Pieter van der Westhuizen

Excel 2013 add-ins in Visual Studio 2012: Getting started for VSTO developers

So we’ve taken a look at how to get started with developing Office add-ins using Add-in Express when you have a Visual Studio Tool for Office (VSTO) background and How to create Outlook 2013 add-in in VS 2012.

In this article we’ll have a look at how you, as a VSTO developer, can get started developing add-ins for Excel using Add-in Express for Office and .net and Visual Studio 2012 (C#, VB.NET, C++ .NET are supported). The article covers:

Creating the Excel add-in project in VS 2012

As with all Add-in Express projects, you start your Excel add-in project by creating a new ADX COM Add-in in Visual Studio.

Creating a new Excel add-in project

A wizard will then guide you through some important steps. The first is to (a) choose which programming language you would like to write your add-in with – C#. VB.NET and C++/NET are supported; and (b) what the minimum version of Office is that it should support. For example, if you choose Microsoft Office 2003, your add-in will work with all versions of Excel from 2003 up to Excel 2013.

Choosing the programming language and supported Office versions

The second step is to choose the supported Microsoft Office application. This is unlike VSTO where your add-in can only support one Microsoft Office application at a time. Add-in Express allows you to support multiple applications from one project.

Since you only need to support Excel, you only select Excel from the list of supported applications.

Selecting Excel as the only supported application

Accessing Excel application objects and events

When using VSTO you can access the Excel application object via the Application object, e.g.:

Add-in Express provides a specific component to make handling and creating an Excel event handler very easy. In order to respond to Excel events, you first need to add a new Microsoft Excel Events component to the AddinModule designer surface.

Microsoft Excel Events component

This component exposes all the available events for Microsoft Excel. To add an event handler for a specific Excel event, select the Excel events component and double-click next to the event name in the list of events in the properties window.

Adding an event handler for a specific Excel event

This will then automatically generate the event handler code inside the AddinModule.cs class for you e.g.:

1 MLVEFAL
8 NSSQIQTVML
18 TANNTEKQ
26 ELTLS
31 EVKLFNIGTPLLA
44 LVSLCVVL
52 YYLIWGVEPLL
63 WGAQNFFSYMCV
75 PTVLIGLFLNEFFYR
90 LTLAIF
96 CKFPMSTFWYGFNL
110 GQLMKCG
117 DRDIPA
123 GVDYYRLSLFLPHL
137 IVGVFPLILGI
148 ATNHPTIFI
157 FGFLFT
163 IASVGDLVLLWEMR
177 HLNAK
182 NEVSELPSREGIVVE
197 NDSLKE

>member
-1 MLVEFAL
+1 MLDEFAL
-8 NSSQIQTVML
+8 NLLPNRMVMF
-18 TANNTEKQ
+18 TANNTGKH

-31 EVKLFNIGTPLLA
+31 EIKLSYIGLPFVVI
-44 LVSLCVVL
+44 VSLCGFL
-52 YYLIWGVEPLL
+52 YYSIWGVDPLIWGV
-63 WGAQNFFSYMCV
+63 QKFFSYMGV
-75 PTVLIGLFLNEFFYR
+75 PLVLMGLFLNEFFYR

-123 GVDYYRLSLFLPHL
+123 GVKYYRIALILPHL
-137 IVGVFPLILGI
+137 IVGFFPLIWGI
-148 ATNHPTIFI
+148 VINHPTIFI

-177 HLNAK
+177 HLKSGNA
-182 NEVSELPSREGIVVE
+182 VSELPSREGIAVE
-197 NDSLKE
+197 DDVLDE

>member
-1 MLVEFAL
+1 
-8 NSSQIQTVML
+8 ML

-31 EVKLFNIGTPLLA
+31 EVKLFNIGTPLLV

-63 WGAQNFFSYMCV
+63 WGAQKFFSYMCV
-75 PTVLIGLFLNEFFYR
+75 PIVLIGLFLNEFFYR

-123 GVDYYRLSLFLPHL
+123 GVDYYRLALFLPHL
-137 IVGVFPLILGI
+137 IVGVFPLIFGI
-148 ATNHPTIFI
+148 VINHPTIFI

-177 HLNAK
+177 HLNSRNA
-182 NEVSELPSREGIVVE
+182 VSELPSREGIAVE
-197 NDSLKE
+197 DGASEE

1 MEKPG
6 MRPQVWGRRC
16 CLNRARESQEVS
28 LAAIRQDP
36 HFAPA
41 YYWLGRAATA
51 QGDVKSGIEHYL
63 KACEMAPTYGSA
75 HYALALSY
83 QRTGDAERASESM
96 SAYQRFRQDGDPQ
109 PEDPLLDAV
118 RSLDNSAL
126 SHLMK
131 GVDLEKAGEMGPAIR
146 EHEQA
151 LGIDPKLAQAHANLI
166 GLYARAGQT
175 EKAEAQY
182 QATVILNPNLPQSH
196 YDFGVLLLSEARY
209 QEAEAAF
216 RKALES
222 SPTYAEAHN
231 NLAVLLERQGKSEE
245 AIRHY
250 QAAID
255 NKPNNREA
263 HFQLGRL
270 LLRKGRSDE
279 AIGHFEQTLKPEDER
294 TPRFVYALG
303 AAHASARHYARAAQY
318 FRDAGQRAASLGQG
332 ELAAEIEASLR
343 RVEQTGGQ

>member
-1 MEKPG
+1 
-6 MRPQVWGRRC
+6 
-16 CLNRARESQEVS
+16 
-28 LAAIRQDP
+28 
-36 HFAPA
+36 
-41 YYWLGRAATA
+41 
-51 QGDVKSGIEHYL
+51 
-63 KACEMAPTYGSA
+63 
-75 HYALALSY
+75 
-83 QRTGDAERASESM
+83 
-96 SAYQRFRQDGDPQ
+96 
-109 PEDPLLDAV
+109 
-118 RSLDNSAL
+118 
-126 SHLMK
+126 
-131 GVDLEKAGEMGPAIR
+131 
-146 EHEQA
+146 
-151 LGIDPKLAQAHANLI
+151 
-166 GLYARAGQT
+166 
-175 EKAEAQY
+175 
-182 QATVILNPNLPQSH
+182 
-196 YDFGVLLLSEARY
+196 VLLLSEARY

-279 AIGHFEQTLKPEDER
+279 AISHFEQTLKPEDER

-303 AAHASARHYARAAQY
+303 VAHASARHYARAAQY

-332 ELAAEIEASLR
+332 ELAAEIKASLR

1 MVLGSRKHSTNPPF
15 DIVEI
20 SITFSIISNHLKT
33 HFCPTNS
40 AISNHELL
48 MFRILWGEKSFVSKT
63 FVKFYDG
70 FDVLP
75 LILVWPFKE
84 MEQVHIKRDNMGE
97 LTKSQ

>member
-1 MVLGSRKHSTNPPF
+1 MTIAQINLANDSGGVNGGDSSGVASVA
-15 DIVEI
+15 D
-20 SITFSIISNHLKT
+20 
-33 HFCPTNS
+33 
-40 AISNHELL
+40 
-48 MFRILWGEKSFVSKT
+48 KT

public Excel._Application ExcelApp
        return (HostApplication as Excel._Application);

Excel ribbons, command bars and context menu UI designers

The Add-in Express toolset is built around a collection of visual designers. With these designers you can visually design the UI for your Excel add-in.

Creating a custom Excel ribbon

VSTO does provide a basic visual ribbon designer for simple ribbon designs as well as an XML based ribbon designer for complex ribbon layouts. With Add-in Express you do not need to use XML at all, you can design all your Excel ribbon tabs using the visual designer no matter what the level of complexity is.

To create a custom ribbon tab, you first need to add its component to the AddinModule’s designer surface.

Adding a ribbon tab component

Using the visual designer you can add a variety of ribbon controls to your own custom Excel ribbon tab. Add-in Express provides access to the following Ribbon controls:

  • Ribbon Group
  • Ribbon Box
  • Ribbon Button Group
  • Ribbon Button
  • Ribbon Split Button
  • Ribbon Label
  • Ribbon Check box
  • Ribbon Edit box
  • Ribbon Combo box
  • Ribbon Dropdown
  • Ribbon Gallery
  • Ribbon Menu
  • Ribbon Separator
  • Ribbon Menu Separator
  • Ribbon Dialog box Launcher

All the ribbon controls are accessible via their own toolbar inside the Add-in Express visual designer:

A custom Excel ribbon tab at design time

Creating a custom Excel toolbar

If you want to create toolbars for Excel 2003 and earlier, Add-in Express provides visual designers for that too. First add a Command Bar component to the AddinModule designer surface.

Adding a Command Bar component